Argument: The same info can be obtained by traditional interrogations

Issue Report: Enhanced interrogation techniques


Interrogator Ali Soufan: “It is inaccurate, however, to say that Abu Zubaydah had been uncooperative. Along with another F.B.I. agent, and with several C.I.A. officers present, I questioned him from March to June 2002, before the harsh techniques were introduced later in August. Under traditional interrogation methods, he provided us with important actionable intelligence.

We discovered, for example, that Khalid Shaikh Mohammed was the mastermind of the 9/11 attacks. Abu Zubaydah also told us about Jose Padilla, the so-called dirty bomber. This experience fit what I had found throughout my counterterrorism career: traditional interrogation techniques are successful in identifying operatives, uncovering plots and saving lives.

There was no actionable intelligence gained from using enhanced interrogation techniques on Abu Zubaydah that wasn?t, or couldn?t have been, gained from regular tactics. In addition, I saw that using these alternative methods on other terrorists backfired on more than a few occasions ? all of which are still classified. The short sightedness behind the use of these techniques ignored the unreliability of the methods, the nature of the threat, the mentality and modus operandi of the terrorists, and due process.”[1]

Dina Temple-Raston. “Interrogation Results Prompt Scrutiny Of Methods”. NPR. April 30, 2009 – Matthew Alexander is an advocate of a different kind of interrogation — one that builds rapport, like the kind of technique you see on television cop shows. Alexander was a military interrogator in Iraq and doesn’t see the need for rough questioning.

“One of my best techniques for building rapport was to bring into the interrogation booth a copy, my copy, of the Koran and to recite a verse out of it or to ask questions about Islam,” he said.

It is important to know that Matthew Alexander wasn’t just any run-of-the-mill military interrogator. He was in charge of an interrogation team working on one of the most important counterterrorism operations of the war: the hunt for Abu Musab al-Zarqawi, the man in charge of al-Qaida in Iraq.

Learning From Challenges

Alexander and his team arrived in Iraq in March 2006 — well after the abuses at Abu Ghraib forced the military to reform its interrogation process. By the time Alexander’s team was on the ground, a military task force had been searching for Zarqawi for three years. But it took Alexander’s team just two months of questioning detainees to get one of them to reveal the location of Zarqawi’s safe house. Based on that information, the al-Qaida leader was killed in a military operation in June 2006.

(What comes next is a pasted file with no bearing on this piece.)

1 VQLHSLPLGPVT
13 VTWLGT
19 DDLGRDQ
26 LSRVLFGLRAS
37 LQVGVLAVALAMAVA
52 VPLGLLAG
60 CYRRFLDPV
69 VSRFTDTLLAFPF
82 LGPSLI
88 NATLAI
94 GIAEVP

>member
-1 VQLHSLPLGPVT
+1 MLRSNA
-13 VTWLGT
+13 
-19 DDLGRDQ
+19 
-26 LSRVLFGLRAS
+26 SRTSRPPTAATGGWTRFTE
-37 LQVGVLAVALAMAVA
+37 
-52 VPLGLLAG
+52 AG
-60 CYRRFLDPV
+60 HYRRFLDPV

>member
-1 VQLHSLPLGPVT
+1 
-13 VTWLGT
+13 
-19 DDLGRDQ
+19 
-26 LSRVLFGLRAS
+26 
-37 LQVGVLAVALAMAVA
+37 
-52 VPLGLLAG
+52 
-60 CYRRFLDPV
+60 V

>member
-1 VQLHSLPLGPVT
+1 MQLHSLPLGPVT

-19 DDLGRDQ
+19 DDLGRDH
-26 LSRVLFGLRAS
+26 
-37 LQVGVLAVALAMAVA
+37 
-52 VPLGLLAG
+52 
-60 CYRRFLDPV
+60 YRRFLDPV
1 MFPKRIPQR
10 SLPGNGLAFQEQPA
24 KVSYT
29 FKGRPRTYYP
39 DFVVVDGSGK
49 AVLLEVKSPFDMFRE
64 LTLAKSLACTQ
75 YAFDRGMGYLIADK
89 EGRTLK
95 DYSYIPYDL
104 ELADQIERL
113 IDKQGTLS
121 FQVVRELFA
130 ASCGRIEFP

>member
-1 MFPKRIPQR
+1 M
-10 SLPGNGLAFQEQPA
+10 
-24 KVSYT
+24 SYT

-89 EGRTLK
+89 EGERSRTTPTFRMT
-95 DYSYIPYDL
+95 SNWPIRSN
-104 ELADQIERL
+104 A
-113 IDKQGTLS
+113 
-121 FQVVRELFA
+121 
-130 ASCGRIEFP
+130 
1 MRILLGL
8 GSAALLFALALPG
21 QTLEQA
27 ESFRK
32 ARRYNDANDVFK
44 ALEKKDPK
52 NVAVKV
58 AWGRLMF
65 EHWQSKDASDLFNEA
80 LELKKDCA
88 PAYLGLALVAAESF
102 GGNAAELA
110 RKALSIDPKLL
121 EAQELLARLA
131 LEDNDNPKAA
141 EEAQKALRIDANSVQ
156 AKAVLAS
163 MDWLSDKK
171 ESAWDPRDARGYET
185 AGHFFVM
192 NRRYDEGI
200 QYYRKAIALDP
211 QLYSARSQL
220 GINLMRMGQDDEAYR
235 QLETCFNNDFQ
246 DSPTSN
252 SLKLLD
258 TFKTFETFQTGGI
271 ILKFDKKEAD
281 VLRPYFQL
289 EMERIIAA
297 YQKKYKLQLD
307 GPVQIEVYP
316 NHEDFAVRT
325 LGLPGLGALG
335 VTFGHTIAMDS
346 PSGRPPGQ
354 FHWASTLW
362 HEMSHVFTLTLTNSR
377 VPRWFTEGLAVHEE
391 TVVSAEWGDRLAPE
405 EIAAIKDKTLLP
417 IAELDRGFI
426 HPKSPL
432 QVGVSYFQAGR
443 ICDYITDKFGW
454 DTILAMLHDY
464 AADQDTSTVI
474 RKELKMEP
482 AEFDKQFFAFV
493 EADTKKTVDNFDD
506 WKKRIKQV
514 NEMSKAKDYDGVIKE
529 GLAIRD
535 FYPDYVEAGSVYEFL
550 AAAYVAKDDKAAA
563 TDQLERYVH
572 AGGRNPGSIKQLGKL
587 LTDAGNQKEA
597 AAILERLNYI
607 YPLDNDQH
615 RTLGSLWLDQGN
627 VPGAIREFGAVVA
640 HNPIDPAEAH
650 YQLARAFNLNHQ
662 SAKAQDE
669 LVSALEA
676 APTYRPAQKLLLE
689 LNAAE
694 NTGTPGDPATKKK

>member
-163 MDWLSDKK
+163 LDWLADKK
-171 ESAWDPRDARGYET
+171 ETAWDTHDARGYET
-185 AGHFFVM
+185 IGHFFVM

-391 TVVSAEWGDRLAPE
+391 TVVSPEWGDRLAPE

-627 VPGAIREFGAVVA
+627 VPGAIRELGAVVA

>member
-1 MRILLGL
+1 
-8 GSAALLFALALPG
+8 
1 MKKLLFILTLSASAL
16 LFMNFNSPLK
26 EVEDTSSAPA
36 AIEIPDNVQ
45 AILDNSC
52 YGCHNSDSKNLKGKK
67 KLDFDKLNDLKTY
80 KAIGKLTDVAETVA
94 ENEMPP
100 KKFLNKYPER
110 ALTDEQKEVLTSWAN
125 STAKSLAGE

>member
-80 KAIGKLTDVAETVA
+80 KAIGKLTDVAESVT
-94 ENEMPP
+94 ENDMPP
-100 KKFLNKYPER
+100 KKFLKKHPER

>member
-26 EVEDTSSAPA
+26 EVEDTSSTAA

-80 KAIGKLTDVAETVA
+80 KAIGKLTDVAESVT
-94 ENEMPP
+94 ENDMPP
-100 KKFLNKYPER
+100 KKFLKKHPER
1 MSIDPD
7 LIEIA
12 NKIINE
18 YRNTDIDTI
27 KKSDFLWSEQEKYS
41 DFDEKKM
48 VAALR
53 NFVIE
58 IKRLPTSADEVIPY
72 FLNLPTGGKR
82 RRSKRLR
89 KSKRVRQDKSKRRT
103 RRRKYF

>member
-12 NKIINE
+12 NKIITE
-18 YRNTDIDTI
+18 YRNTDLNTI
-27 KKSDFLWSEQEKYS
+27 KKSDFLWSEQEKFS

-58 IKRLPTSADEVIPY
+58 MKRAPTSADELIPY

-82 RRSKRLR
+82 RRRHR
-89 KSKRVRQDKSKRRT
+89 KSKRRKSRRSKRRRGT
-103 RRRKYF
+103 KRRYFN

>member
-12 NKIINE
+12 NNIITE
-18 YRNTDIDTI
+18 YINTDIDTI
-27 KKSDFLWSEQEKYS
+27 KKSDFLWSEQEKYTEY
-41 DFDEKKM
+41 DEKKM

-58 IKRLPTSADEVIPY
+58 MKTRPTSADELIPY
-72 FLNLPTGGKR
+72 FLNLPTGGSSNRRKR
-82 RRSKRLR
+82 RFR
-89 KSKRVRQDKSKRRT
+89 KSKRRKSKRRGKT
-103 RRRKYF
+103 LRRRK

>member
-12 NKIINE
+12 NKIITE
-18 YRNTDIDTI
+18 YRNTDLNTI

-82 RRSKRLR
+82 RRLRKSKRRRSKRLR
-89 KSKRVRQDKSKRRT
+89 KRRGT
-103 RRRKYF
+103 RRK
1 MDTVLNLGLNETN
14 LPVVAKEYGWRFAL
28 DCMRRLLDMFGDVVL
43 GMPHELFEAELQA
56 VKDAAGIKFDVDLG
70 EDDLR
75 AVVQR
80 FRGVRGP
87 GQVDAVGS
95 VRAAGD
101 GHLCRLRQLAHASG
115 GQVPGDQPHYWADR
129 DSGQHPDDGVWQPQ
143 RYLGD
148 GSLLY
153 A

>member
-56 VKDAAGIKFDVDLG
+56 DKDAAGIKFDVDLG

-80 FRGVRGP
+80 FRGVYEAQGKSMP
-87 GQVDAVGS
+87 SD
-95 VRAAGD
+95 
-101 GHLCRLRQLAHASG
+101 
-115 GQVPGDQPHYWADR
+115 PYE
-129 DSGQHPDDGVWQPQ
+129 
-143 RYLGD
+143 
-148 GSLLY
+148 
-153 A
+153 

“I know on the chase to Zarqawi we had several people during that chase who didn’t talk,” Alexander says. “But that was OK. We used the opportunities with detainees we couldn’t convince to cooperate to become better interrogators. And it was those skills we developed in those interrogations that allowed us to break the detainees who led us to Zarqawi.”

Alexander’s experience in Iraq is particularly instructive in the context of the current debate over whether harsh interrogation techniques work. That’s because Alexander and his team followed international standards for questioning and didn’t use any of the rough techniques the CIA adopted. And yet, without waterboarding or stress positions, Alexander says, he not only helped track down al-Qaida’s top man in Iraq but also managed to give the military better information.

“When you use coercion, a detainee might tell you the location of a house, but if you use cooperation they will tell you if the house is booby-trapped, and that’s a very important difference,” says Alexander. He says his success in Iraq proves that torture isn’t necessary to break a terrorist.

Philip Zelikow, a senior counselor to former Secretary of State Condoleezza Rice, said in an April 2009 interview with NPR: “Against very dedicated, very dangerous Islamist terrorists in Iraq in a raging war, we did not need to adopt the extreme interrogation methods that the CIA was using in the program it designed in 2002 and 2003. Since the alternatives are effective and don’t have all these downsides, including all the moral and legal issues that come with them, it seems like a very clear choice.”[2]